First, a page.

While the band described themselves as “shock rock”, the music on Candyland is a dark and thick blend of industrial, punk, death rock and Gothic theatrics, with songs that tackle taboo and controversial topics with unblinking glee that makes normal Shiny Happy Christians (TM) a bit squeamish: abortion, child and domestic abuse, homelessness, child abducitons…yeah, these guys made it clear that they were scary for a purpose. And for me, this was a God-send, as I was exploring the darker expressions of my faith, through the Goth / industrial / black metal subcultures. I embraced Candyland with gusto, and it quickly became one of my soundtracks to my faith.

20 years later, and I still revisit Candyland frequently. It’s still has a raw punk aestetic, and the songs still pack a punch. One thing I never understood was why Rackets & Drapes were immediately slagged with the “Marilyn Manson rip-off” tag; even now I still come across it, which clearly indicates that no one really bothered to listen to the album. Regardless, I still hold the band and Candyland in general in high regard. If you can find a copy, pick it up and give it a listen, or twelve.

Movie Review: MAYHEM

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mayhemRLJE Films

Mayhem is the latest movie directed by one Joe Lynch, the guy behind Knights Of Badassdom, one of my favorite genre comedies going, I’m also told his directorial debut Wrong Turn 2 was pretty good as well, but I have yet to watch that series.

Mayhem is something like a mix of The Belko Experiment, 28 Days Later, and The Purge. This is the tale of a corporate suit who is having a rather bad day: He discovers he’s being framed for a bad deal, he’s been fired, his coffee mug has been stolen…oh, and the entire building has been put into lockdown due to everyone inside being infected by a virus that effectively blocks all inhibitions and makes the infected not able to control their emotional urges. It’s like the worst part of puberty, only amplified by a factor of 100. There’s also a loophole where those infected couldn’t be prosecuted for the violence they did due to not being able to control themselves. So, the corporate suit decides to use this opportunity to make his way upstairs to air his grievances to the Top Brass of the company–along with his client, a hammer and a nail gun. Bloody ultra-violence ensues.

Mayhem is basically your standard ultra-violent survival horror with a thick veneer of satire that works maybe 65-to-70% of the time. As a means of being a commentary on the soulless evil corporations, it’s pretty heavy handed. But, at least it’s somewhat entertaining, as the caricatures are rather over-the-top and exaggerated. Or, at least I can presume, as I’ve never really been ensconced in that kind of situation before. The two main characters are interesting enough; I especially glommed on Samara Weaving, as I recognized her as Bee from the way-better-than-it-has-any-right-to-be flick The Babysitter, and here she plays a take-no-crap-from-anyone homeowner trying to get help to keep her house, who also happens to be a Metalhead. It’s about time we got some positive female representation in movies. One of the best interchanges between her and the other main guy–played by Steven Yeun from The Walking Dead, apparently…I really don’t watch the show, so I didn’t realize until I looked things up on IMDB–have a brief discussion about music tastes. Anyway, the editing is of the fast-paced kinetic style, which is befitting a survival horror comedy such as this.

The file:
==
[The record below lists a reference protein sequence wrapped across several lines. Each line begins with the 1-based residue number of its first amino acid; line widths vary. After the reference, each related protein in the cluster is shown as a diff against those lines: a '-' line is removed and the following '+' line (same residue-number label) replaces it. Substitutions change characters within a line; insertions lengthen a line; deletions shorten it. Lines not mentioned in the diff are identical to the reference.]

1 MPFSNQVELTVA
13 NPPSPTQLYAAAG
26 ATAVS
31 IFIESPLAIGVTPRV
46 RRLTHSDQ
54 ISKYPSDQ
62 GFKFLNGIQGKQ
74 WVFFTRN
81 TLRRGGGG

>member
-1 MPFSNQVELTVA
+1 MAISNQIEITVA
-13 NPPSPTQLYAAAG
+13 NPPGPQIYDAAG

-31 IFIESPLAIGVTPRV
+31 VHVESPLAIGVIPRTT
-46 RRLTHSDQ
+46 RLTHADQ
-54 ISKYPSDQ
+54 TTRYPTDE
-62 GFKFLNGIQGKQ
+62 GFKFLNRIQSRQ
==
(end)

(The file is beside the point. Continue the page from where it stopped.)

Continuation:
Overall, I enjoyed Mayhem for what it is. I’m not generally a fan of the over-the-top violent movies like this, and if something like that makes you squeamish, I would definitely steer clear of this. For fans of movies like this, though, it’s not a bad rental to kill some time.

Music Review: DARKNESS BEFORE DAWN – Kings To You

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darkness before dawn - kings to youDARKNESS BEFORE DAWN
Kings To You
Bombworks Records

Darkness Before Dawn was a death metal band that existed between 2004 and apparently only split up in 2017. Which is interesting, as I seem to recall them being listed as “split-up” on the Metal Archives site years previous. Maybe I’m remembering wrong. Either way, they only managed to release an EP and this full-length, Kings To You. Obviously, I’ll be reviewing the full-length release. They don’t call me Captain Obvious for nothing. Actually, no one calls me that. *sigh* Anyway…

Kings To You was released in 2009 on the Bombworks Records label. If you would grasp for a good catch-all subgenre label for the band’s sound, you could go with your standard Death metal, but it’s not quite adept a descriptor. I would say that the music on Kings To You leans more toward melodic death metal with some roots in the deathcore style, utilizing both atmospheric keyboards while throwing in a heavy breakdown here and there. The songs vary between mid-paced and furiously heavy, showcasing some very heavy riffs and technical rhythms that will churn your insides while chilling your soul with the keyboards darkening the textures up, with something of a Folk Metal style on “Material Existence”.

Overall, Kings To You is a good, solid collection of melodic death metal hybrid that, for some reason I can’t really put my finger on, comes close to pushing over the edge, but not quite. It is, however, a satisfying bit of death metal brutality that does the trick in a pinch.